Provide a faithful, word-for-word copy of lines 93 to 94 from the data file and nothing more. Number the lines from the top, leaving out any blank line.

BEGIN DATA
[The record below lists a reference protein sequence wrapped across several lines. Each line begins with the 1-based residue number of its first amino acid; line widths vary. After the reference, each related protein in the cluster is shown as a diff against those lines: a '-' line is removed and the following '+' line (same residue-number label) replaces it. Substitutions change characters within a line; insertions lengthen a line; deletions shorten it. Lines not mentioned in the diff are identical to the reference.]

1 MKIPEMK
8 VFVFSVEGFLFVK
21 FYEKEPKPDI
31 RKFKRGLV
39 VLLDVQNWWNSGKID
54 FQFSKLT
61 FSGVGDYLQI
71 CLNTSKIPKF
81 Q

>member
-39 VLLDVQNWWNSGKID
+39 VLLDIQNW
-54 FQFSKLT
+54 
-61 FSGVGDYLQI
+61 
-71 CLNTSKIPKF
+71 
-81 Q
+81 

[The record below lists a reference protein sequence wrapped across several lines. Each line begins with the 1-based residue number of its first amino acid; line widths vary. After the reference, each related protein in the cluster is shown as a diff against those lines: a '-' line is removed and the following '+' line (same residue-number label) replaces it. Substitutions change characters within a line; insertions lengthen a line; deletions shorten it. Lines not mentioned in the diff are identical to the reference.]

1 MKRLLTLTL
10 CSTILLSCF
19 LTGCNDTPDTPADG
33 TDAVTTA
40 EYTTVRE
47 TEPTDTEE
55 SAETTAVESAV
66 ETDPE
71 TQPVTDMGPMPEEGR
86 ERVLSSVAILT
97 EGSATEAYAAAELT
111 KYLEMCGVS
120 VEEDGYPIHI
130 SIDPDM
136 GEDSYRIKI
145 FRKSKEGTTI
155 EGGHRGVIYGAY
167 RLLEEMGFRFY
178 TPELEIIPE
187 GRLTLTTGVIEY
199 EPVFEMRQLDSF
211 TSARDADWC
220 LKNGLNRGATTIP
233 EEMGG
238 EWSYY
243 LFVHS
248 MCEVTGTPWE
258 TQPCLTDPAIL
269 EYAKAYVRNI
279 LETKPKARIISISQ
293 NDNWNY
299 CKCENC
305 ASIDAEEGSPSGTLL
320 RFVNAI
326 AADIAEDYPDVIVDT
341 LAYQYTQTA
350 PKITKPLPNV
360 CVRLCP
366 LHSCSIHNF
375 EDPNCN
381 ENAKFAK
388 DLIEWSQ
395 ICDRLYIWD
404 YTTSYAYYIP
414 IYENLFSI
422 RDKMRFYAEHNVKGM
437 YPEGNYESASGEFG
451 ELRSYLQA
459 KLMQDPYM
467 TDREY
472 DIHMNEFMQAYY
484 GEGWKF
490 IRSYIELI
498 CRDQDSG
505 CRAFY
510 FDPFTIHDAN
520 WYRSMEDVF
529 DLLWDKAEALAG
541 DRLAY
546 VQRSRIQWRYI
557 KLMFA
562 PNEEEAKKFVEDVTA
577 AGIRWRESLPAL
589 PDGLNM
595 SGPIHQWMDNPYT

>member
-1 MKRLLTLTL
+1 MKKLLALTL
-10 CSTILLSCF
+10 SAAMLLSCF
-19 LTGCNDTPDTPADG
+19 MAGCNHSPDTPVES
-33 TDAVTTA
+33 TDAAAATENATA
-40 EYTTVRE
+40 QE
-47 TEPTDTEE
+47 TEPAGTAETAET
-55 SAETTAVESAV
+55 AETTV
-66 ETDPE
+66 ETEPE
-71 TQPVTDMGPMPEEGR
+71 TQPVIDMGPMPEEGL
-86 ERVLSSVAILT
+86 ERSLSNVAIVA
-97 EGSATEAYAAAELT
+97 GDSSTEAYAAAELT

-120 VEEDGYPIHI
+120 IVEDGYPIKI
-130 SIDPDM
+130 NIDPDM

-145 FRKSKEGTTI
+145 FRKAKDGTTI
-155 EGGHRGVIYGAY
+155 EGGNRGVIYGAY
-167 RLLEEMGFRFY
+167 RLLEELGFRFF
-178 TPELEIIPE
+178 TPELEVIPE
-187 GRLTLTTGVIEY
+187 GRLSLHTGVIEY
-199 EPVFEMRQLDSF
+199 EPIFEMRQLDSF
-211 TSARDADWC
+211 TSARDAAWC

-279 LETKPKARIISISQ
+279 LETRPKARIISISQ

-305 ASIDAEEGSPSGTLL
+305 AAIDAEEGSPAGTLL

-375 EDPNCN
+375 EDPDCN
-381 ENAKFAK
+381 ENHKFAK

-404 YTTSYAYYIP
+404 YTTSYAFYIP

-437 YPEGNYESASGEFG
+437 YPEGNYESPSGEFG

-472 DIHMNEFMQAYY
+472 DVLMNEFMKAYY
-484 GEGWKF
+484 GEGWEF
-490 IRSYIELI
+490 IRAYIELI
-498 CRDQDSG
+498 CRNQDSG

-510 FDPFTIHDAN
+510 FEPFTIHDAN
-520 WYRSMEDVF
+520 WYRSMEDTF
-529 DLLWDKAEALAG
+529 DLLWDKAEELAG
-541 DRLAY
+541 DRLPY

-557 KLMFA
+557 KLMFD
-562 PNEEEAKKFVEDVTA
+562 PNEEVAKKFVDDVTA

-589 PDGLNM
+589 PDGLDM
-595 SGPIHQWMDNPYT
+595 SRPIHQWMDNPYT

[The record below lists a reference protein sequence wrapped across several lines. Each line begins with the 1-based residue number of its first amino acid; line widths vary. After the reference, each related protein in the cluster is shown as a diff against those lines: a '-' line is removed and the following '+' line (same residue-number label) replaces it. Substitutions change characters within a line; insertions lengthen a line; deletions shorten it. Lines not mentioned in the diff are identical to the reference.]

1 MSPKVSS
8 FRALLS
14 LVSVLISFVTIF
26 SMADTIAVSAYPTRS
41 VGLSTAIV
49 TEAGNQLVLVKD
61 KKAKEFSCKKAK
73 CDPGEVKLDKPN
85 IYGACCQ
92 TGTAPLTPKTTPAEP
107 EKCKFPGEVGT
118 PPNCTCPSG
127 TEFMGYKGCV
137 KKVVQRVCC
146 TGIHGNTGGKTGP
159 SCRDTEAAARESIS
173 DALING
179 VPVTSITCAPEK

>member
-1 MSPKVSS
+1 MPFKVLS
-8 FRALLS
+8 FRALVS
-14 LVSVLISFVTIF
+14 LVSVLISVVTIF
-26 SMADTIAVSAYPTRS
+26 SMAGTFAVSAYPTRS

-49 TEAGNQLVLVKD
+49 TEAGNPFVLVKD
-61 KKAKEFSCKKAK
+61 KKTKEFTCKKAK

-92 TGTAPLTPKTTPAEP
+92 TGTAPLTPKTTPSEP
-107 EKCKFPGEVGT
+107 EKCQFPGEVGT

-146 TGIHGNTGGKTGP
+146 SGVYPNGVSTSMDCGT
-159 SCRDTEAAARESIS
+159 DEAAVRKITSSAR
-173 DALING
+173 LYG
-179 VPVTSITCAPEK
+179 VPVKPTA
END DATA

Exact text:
-19 LTGCNDTPDTPADG
+19 MAGCNHSPDTPVES